Alex: While you visited the facility did you see any human to whale interaction with Kiska? Do you feel that Marineland has indeed imposed an “enrichment program” as ordered by the OSPCA?

Dr. Rose: No one interacted with her for the half hour we were observing her. I saw no evidence of an enrichment program.

Alex: What could Marineland do to improve Kiska’s life and well-being?

Dr. Rose: Certainly she should have some “toys” in the tank with her. The training staff should also interact with her throughout the day – she should never go more than a half hour without some interaction from her caretakers. She should continue to be trained for basic husbandry behaviors – it’s something to keep her occupied. In other words, she can be alone (without other cetaceans) without being alone, as it were, as Keiko was when he was in Oregon.

Alex: In comparison to SeaWorld, how does ML measure up? In terms of care and animal well-being?

Dr. Rose: My apologies, but generally speaking I don’t compare or rate facilities. However, Marineland is not offering adequate stimulation or enrichment for Kiska. The belugas’ conditions in Arctic Cove are crowded. The lack of natural light in the Aquarium for the pinnipeds is unfortunate and they too lack enrichment, although at least they have companions. Generally speaking, the enclosures at Marineland are either overly small (the Aquarium and King Waldorf Stadium) or over-crowded (Arctic Cove – the number of belugas in Friendship Cove is also high, but not as high as in Arctic Cove).

Alex: Do all the animals at this facility look to be in poor health? 

Copyright: Fins and Fluke

Copyright: Fins and Fluke

Dr. Rose: I don’t know that Kiska is in poor health, actually. She isn’t behaving normally for an orca (captive or wild) and her behavior suggests depression, but that doesn’t mean she is in poor physical health. Other than the odd blemish on her dorsal fin and a suggestion of being underweight (which might not actually be the case), I didn’t see any outward physical signs of poor health. I can’t make that judgment based on a half hour’s observation.

The other animals we saw seemed okay. All the seals and sea lions were active except for one seal, who was relatively inactive. They seemed up to weight, had no obvious wounds or sores, and the seals’ eyes were open. One sea lion was swimming oddly – she was keeping her head above water the whole way around the tank and when she dipped her head below the surface now and again, she closed her eyes (her eyes were mostly open above the surface). The belugas all seemed active and up to weight.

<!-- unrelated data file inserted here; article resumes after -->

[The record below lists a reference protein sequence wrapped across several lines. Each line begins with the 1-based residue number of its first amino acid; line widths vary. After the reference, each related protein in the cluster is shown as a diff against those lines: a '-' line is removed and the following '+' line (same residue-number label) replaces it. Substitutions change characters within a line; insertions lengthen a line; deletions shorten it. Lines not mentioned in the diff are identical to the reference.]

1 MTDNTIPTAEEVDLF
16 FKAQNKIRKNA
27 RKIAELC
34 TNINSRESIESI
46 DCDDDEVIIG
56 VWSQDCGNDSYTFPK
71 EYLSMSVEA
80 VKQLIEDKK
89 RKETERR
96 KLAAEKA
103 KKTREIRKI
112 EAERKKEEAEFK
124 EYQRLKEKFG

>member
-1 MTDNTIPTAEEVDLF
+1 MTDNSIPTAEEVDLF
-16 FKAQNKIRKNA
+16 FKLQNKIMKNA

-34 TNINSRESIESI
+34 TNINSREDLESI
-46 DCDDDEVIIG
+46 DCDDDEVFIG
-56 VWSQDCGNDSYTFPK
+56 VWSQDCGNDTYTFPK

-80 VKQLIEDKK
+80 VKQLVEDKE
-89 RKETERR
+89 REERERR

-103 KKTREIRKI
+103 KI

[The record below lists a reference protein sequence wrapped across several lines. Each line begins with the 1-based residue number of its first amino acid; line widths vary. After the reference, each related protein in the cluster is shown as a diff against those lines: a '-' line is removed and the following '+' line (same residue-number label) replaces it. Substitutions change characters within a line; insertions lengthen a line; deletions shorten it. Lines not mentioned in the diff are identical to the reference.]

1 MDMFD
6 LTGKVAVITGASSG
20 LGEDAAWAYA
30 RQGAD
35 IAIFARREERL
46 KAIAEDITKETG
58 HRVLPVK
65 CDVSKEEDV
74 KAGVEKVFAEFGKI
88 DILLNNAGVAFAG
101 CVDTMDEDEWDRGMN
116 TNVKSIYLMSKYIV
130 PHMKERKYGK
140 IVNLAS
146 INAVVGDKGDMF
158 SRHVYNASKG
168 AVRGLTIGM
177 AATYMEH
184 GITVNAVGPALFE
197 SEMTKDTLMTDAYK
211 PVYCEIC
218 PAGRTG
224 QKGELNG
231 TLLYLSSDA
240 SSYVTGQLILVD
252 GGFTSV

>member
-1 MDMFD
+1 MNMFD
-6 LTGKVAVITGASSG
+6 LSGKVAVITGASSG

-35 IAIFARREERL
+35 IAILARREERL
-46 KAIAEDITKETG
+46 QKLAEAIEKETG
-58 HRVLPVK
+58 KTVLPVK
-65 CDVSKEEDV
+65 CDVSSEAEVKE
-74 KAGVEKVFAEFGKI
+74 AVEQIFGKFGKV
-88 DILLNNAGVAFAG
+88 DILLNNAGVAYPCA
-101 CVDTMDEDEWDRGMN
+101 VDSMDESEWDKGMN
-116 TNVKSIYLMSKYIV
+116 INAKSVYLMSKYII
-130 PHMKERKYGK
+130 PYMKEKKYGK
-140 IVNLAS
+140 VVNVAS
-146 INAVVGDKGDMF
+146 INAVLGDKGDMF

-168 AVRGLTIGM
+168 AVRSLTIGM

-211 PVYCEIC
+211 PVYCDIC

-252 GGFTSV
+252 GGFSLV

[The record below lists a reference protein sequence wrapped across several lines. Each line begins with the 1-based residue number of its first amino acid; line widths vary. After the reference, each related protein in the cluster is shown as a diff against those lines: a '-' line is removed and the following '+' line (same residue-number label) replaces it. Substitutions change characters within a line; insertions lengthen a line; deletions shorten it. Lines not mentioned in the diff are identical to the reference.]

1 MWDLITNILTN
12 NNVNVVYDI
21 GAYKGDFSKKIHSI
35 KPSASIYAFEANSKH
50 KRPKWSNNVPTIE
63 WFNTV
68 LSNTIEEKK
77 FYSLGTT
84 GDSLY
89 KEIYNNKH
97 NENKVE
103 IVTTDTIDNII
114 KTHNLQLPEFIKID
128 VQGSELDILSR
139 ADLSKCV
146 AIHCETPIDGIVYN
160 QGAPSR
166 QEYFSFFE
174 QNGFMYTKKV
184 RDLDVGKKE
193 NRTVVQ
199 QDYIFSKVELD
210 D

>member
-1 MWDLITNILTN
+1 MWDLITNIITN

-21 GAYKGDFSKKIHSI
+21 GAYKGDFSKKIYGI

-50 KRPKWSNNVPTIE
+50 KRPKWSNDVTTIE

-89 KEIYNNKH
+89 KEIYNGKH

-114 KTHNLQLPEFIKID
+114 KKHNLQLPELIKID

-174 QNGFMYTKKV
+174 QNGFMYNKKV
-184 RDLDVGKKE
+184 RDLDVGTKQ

The tanks had obviously been recently scrubbed and the water was clear. However, Arctic Cove had some significantly peeling paint all around the tank walls.

The primary impression I always have when I visit Marineland is the degree to which the animals are left to their own devices in barren enclosures. There is little to no enrichment for any of them, marine or terrestrial, and other than in King Waldorf Stadium, an odd lack of interaction with training staff. We were there when they were feeding the belugas, but in between those feeding sessions, no one seems to interact with the non-performance animals at all.

Alex: Lastly, What do you think the future holds for Kiska? What would be the most humane “plan” for her?

Dr. Rose: I wish I knew! In her current situation, I simply cannot imagine what her state of mind is. I thought Tilikum was the loneliest whale in the world, but that dubious honor is held by Kiska now.

The most humane plan in the near term would be to move her to another facility with orcas. The most humane plan in the long-term is the same plan for all the world’s captive orcas – she should be retired to a sea pen.


If you’d like to know more about the animals at Marineland please visit the Star expose articles here or follow the Marineland: In Depth blog for the latest news. There is also a fantastic petition created by Marineland Whistleblower, Phil Demers, here that can be signed and shared via social media. Lastly, I’d like to thank Dr. Rose for taking time out of her busy schedule to answer my questions about Kiska and Marineland; thank you for all that you do Dr. Rose!

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Call to Action: Stand Up for the Indian River Lagoon

The Indian River Lagoon, North America’s most biologically diverse estuary, is facing massive wildlife die-offs in a record amount of time. That’s not a big deal, right?

Yes, it’s a huge deal.

This is an issue that has been brewing for quite a while and it is finally starting to get the attention that it needs, but we need to act fast. Algae is taking over the Lagoon, killing seagrass, suffocating the inhabitants, and although there are many suspected culprits of what is causing the algae to grow in such an abundance and so rapidly, excess nutrient pollution is undeniably a large part of the problem. Excess nutrients wash into the Indian River Lagoon during summer, the rainy season, and that is why we need to urge the local governments to implement strong protective ordinance complete with a ban on fertilizer use during the summer months. Lush, green lawns are nice and all, but a healthy lagoon is better.

This Thursday, July 18th,  at 9am, the county commissioners of Indian River County are holding a special meeting on this subject. The county is currently considering passing a weak state ordinance that will fail to protect Florida’s water quality and does not include a summer moratorium on summer fertilizer use.